There are so many delicious vegetables that go well with pork loin.
Whether you are looking for roasted vegetables, grilled vegetables, or sauteed vegetables, there is sure to be something on this list that you’ll love.
I’ve rounded up 10 of the best vegetables to serve with pork loin including carrots, potatoes, sweet potatoes, Brussels sprouts, squash, and more.
So go ahead and give one (or all!) of these veggies a try the next time you make pork loin!
What Vegetables Go with Pork Loin?
The most popular vegetables to serve with pork loin are green beans, carrots, and potatoes. Other common choices include Brussels sprouts, sweet potatoes, and squash.
When choosing vegetables to pair with pork loin, it is important to consider the cooking method you will be using.
- For example, if you are roasting the pork loin, you might want to roast the vegetables as well.
- If you are grilling the pork loin, you might want to grill the vegetables or serve them raw in a salad.
Still looking for veggie ideas?
Then keep scrolling!
Here are 10 vegetables that go with pork loin:
1. Green Beans
I LOVE green beans.
They are so versatile and can be cooked so many different ways.
My favorite way to cook green beans is to roast them in the oven, but you can also sauté them, blanch them, or even eat them raw.
Here are a few of my favorite ways to cook green beans:
- Roasted Green Beans: Preheat oven to 400 degrees. Toss green beans with olive oil and sea salt. Roast for 10-15 minutes, or until crisp-tender.
- Sautéed Green Beans: Heat olive oil in a large skillet over medium heat. Add garlic and green beans and sauté for 5-7 minutes, or until crisp-tender. Season with sea salt and black pepper to taste.
- Blanched Green Beans: Bring a pot of water to a boil. Add green beans and cook for 2-3 minutes. Drain and immediately place green beans in a bowl of ice water. This will stop the cooking process and give you crisp and bright green beans.
Carrots add crunch, color, and sweetness to any dish, making them the perfect addition to your pork loin.
There are so many ways to cook carrots, so you can definitely find a method that works for you.
Here are a few of my favorite ways to cook carrots:
- Roasted: Roasting carrots brings out their natural sweetness and makes them extra tender. Just toss them in some olive oil and season with salt and pepper before roasting at 400 degrees for 20-25 minutes.
- Sautéed: Sautéing is a quick and easy way to cook carrots. Just add them to a hot pan with some oil or butter and cook until they reach the desired level of doneness. Season with salt, pepper, and any other desired spices.
- Grilled: Grilling gives carrots a slight char that adds a ton of flavor. Toss them in some olive oil and seasonings, then grill over medium-high heat for 8-10 minutes.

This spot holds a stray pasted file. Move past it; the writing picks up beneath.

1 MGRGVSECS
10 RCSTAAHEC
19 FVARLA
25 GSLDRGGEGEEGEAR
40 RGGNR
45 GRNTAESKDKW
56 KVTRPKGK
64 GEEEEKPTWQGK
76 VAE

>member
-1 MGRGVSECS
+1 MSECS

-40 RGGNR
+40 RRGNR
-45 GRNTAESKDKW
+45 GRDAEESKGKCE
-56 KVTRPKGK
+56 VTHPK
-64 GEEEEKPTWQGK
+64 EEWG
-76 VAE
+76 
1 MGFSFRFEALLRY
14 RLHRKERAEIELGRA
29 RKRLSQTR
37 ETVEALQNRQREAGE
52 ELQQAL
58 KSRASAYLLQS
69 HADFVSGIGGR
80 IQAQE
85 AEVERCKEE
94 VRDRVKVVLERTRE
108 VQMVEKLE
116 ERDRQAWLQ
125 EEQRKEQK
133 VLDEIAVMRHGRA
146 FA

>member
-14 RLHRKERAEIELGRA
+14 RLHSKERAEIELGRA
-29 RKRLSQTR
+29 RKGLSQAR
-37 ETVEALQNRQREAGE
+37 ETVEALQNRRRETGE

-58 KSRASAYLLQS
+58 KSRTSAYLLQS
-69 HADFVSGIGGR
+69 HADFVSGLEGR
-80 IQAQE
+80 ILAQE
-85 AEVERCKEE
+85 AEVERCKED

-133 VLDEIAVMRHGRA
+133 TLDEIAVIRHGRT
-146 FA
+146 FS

- Steamed: Steaming is a great way to cook carrots if you want to preserve their nutrients. Just add them to a steamer basket over boiling water and cook for 5-7 minutes.
Potatoes are probably the most popular side dish around, and for good reason.
They’re inexpensive, versatile, and there are so many different ways to cook them.
Don’t forget to check out these Potato Side Dishes for Pork Tenderloin.
Here are a few of my favorite ways to cook potatoes:
- Roasted: Cut the potatoes into uniform pieces, toss with olive oil and your favorite seasonings, and roast in a 400 degree oven for 20-25 minutes.
- Mashed: Boil the potatoes until they’re fork-tender, then mash with some milk or cream, butter, and salt to taste. You can also add in shredded cheese, green onions, or other herbs for extra flavor.
- Fried: Cut the potatoes into thin slices or wedges, then toss in some flour or cornstarch. Fry in hot oil until golden brown and crispy. Drain on paper towels and sprinkle with salt.
- Baked: Cut the potatoes into thin slices or wedges, toss with olive oil and seasonings, then bake on a baking sheet at 400 degrees for 20-25 minutes.
4. Sweet Potatoes
If regular old white potatoes just aren’t doing it for you, mix things up with sweet potatoes.
Sweet potatoes are a great option for pork loin because they are packed with nutrients and fiber, and they have a natural sweetness that pairs well with the savory flavors of pork.
There are so many different ways to cook sweet potatoes, so you can easily find a method that works for you.
Here are a few of my favorite ways to cook sweet potatoes:
- Roasted: Cut the sweet potatoes into even-sized pieces, toss with olive oil and your favorite seasonings, and roast in a 400-degree oven until tender and caramelized.
- Mashed: Boil or steam the sweet potatoes until they are very soft, then mash with some butter, milk, and salt to taste. You can also add in other flavorful ingredients like maple syrup, cinnamon, or nutmeg.
- Stuffed: Cut the sweet potatoes in half lengthwise and scoop out the flesh, being careful not to break the skin. Mix the flesh with some cooked sausage, spinach, and shredded cheese, then stuff it back into the skins. Bake in a 350-degree oven until the potatoes are tender and the filling is hot and bubbly.